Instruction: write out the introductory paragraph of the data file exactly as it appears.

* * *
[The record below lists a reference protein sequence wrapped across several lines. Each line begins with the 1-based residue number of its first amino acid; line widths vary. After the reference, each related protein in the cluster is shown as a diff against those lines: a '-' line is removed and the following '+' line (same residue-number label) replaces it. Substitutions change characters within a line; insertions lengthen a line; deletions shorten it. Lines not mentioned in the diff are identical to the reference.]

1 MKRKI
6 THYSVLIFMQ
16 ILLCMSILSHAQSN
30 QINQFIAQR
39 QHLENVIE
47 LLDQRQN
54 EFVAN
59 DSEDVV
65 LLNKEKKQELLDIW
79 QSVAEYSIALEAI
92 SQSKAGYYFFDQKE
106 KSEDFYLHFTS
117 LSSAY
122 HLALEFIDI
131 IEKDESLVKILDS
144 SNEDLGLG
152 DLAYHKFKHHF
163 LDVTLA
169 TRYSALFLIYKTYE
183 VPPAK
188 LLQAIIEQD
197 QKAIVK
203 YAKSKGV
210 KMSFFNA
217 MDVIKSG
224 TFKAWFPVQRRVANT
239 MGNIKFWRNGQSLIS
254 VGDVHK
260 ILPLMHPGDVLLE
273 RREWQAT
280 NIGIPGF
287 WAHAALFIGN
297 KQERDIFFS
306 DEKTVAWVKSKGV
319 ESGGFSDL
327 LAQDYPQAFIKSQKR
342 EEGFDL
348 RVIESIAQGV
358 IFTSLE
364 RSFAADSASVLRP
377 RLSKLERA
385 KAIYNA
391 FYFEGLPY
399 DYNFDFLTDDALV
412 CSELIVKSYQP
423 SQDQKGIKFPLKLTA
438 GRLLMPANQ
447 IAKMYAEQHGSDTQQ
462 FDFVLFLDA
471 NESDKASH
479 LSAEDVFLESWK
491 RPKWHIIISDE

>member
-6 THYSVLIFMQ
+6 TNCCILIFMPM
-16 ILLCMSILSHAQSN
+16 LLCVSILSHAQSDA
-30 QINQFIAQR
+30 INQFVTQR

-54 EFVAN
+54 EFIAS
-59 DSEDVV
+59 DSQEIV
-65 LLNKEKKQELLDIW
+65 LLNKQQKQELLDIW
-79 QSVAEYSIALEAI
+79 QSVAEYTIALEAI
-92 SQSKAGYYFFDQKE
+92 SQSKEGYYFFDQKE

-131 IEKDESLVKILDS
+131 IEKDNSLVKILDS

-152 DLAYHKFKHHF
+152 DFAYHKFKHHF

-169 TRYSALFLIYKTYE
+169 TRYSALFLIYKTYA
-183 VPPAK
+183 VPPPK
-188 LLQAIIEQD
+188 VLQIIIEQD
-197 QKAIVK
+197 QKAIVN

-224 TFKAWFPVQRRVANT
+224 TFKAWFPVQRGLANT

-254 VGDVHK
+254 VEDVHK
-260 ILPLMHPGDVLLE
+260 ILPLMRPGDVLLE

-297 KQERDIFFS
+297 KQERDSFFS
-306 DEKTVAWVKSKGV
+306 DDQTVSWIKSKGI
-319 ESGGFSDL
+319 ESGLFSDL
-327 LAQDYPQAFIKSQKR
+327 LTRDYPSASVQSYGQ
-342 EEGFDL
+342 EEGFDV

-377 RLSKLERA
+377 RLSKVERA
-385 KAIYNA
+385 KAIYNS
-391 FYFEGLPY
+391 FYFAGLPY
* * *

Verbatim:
[The record below lists a reference protein sequence wrapped across several lines. Each line begins with the 1-based residue number of its first amino acid; line widths vary. After the reference, each related protein in the cluster is shown as a diff against those lines: a '-' line is removed and the following '+' line (same residue-number label) replaces it. Substitutions change characters within a line; insertions lengthen a line; deletions shorten it. Lines not mentioned in the diff are identical to the reference.]